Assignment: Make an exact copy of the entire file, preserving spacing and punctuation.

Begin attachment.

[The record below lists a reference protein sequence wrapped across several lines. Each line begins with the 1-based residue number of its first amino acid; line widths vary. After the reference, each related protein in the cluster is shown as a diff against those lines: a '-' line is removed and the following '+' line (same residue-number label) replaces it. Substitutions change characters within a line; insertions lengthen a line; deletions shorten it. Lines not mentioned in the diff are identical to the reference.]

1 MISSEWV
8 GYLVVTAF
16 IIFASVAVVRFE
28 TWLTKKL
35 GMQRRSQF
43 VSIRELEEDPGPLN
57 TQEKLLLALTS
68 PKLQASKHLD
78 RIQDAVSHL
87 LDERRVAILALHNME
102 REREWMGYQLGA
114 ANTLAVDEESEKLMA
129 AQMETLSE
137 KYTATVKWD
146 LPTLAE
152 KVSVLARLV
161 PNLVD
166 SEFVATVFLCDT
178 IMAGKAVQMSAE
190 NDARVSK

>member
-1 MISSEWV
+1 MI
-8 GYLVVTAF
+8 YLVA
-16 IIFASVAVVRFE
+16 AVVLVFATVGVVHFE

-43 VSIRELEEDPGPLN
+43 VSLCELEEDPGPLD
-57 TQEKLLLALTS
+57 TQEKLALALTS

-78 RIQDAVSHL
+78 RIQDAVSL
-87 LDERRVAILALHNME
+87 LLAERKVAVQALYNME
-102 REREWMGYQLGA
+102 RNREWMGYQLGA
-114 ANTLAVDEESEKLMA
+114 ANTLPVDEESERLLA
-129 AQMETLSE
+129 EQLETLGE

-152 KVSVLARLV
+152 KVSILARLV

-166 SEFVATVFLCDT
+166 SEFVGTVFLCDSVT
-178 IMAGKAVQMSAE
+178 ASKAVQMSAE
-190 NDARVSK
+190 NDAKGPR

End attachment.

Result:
[The record below lists a reference protein sequence wrapped across several lines. Each line begins with the 1-based residue number of its first amino acid; line widths vary. After the reference, each related protein in the cluster is shown as a diff against those lines: a '-' line is removed and the following '+' line (same residue-number label) replaces it. Substitutions change characters within a line; insertions lengthen a line; deletions shorten it. Lines not mentioned in the diff are identical to the reference.]

1 MISSEWV
8 GYLVVTAF
16 IIFASVAVVRFE
28 TWLTKKL
35 GMQRRSQF
43 VSIRELEEDPGPLN
57 TQEKLLLALTS
68 PKLQASKHLD
78 RIQDAVSHL
87 LDERRVAILALHNME
102 REREWMGYQLGA
114 ANTLAVDEESEKLMA
129 AQMETLSE
137 KYTATVKWD
146 LPTLAE
152 KVSVLARLV
161 PNLVD
166 SEFVATVFLCDT
178 IMAGKAVQMSAE
190 NDARVSK

>member
-1 MISSEWV
+1 MI
-8 GYLVVTAF
+8 YLVA
-16 IIFASVAVVRFE
+16 AVVLVFATVGVVHFE

-43 VSIRELEEDPGPLN
+43 VSLCELEEDPGPLD
-57 TQEKLLLALTS
+57 TQEKLALALTS

-78 RIQDAVSHL
+78 RIQDAVSL
-87 LDERRVAILALHNME
+87 LLAERKVAVQALYNME
-102 REREWMGYQLGA
+102 RNREWMGYQLGA
-114 ANTLAVDEESEKLMA
+114 ANTLPVDEESERLLA
-129 AQMETLSE
+129 EQLETLGE

-152 KVSVLARLV
+152 KVSILARLV

-166 SEFVATVFLCDT
+166 SEFVGTVFLCDSVT
-178 IMAGKAVQMSAE
+178 ASKAVQMSAE
-190 NDARVSK
+190 NDAKGPR